Former National Intelligence Director Coats Rejoins Law Firm
WASHINGTON — Former National Intelligence Director Dan Coats has rejoined the King & Spalding law firm and serves as a senior policy advisor on its D.C.-based national security team.
“Our clients around the world benefit from the insight of our team’s many former top government officials, who have the most current perspectives on how the U.S. government is approaching national security, trade, enforcement and regulations,” said King & Spalding chairman Robert D. Hays in a statement.
“Dan builds on that, with his ability to counsel clients who are making high-level strategic decisions and navigating evolving U.S. government expectations concerning national security protections,” the statement said.
Coats resigned from his position in the Trump White House in July after a tenure marked with tensions between him and the president.
After repeated clashes over administration policy regarding Russia, North Korea and other matters, Coats tendered his resignation.
At the time it was reported Coats had been among the last of Trump’s national security officials willing to contradict the president.
In retrospect, Coats got out just in time.
In late September, in his first public appearance since stepping down as national intelligence director, Coats told the Economic Club of Indiana that he missed being handed the whistleblower complaint at the center of the current impeachment drama by a matter of hours.
“Nothing came to me,” Coats said in response to a question from an attendee. “I left on Aug. 15. The very next day that was presented [to acting Director of National Intelligence Joe Maguire].
“I feel so bad for Joe,” Coats added. “He is caught in a squeeze here and the lawyers are divided. So they are trying to work all that out. That’s about all I can say about that.”
The whistleblower complaint concerns a phone call President Trump had July 25 with Ukrainian President Volodymyr Zelensky, in which the president asks Ukraine’s leader to commence an investigation of former Vice President Joe Biden and his son, Hunter.
Asked a second time about the complaint, Coats said, “There’s much I can’t say.
“We’re in the secrets business … obviously there are a number of things going on relative to that and you’ve been reading about it in the paper and there’s speculation,” he said.
Coats declined to give an interview with the Indianapolis Star newspaper, which was the first news organization to report his comments.
His 30-minute appearance before the Economic Club had been scheduled weeks before the whistleblower controversy erupted.
At King & Spalding, Coats will advise clients about the rapidly evolving national security landscape and immediate implications for their businesses. He also will help clients navigate the emerging tools and processes employed by the U.S. and other governments to mitigate national security threats.
And, as a former senior member of the Senate, he will help clients understand and navigate the congressional landscape, the firm said.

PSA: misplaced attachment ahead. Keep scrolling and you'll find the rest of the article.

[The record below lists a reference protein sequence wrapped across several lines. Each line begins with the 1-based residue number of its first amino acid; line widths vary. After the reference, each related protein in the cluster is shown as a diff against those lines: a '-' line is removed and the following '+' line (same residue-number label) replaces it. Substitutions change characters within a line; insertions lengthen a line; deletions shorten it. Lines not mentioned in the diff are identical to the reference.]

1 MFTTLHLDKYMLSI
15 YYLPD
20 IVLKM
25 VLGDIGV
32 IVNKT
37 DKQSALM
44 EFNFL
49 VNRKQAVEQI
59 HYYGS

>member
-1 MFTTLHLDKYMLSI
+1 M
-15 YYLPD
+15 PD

Coats has had a distinguished career in public service, having served as U.S. ambassador to Germany, as well as a U.S. Senator and U.S. Representative of Indiana.
From 2005-2010, Coats was counsel and then senior policy advisor at King & Spalding. After leaving the firm, he represented Indiana in the U.S. Senate and served on the Select Committee on Intelligence.
After leaving the Senate in 2017, Coats served as the Director of National Intelligence from 2017 until August of this year.
Wick Sollers, head of King & Spalding’s Government Matters practice group, of which the National Security team is a part, said “as a former Senator, diplomat and the point person on national intelligence, Dan has insight and relationships throughout the executive branch and on the Hill that will make a critical difference for our clients.”
“The opportunity to reconnect with peers in other practices and across industries made returning to King & Spalding an easy decision,” Coats said in a statement. “I am looking forward to partnering with others to leverage my knowledge of the intelligence community.”
In The News
In The News
WASHINGTON - The death of Justice Ruth Bader Ginsburg, the second woman appointed to the Supreme Court, has injected new uncertainty into the presidential election and set the stage for a bruising political battle in the nation's capital. Even as hundreds of people gathered Friday night... Read More
WASHINGTON - The hallmark of a true battleground state is that any one of a variety of factors can come into play and make a sure bet in the weeks leading up to the vote an “also ran” on election night. In that respect Michigan in... Read More
WASHINGTON (AP) — Supreme Court Justice Ruth Bader Ginsburg, a diminutive yet towering women’s rights champion who became the court’s second female justice, died Friday at her home in Washington. She was 87. Ginsburg died of complications from metastatic pancreatic cancer, the court said. Ginsberg’s death... Read More
WASHINGTON — The months leading up to the coronavirus pandemic already spelled trouble for the Rome Water System and the tiny community it serves in the Mississippi Delta. A tornado tossed around several homes, closed roads and left the community without power for two weeks. Lightning... Read More
WASHINGTON — More than ever, Eric Harris is mindful of the elected officials around him: The school board members deciding whether his children will go back to the classroom, the sheriff influencing how officers interact with people like him, and the U.S. president steering the country’s... Read More
WASHINGTON — Dave and Diane Schell, a retired social studies teacher and a retired human resources professional from South Windsor, Connecticut, left their careers in 2015, and have worked the polls at their local precinct every election since. But not this November. The Schells — he’s... Read More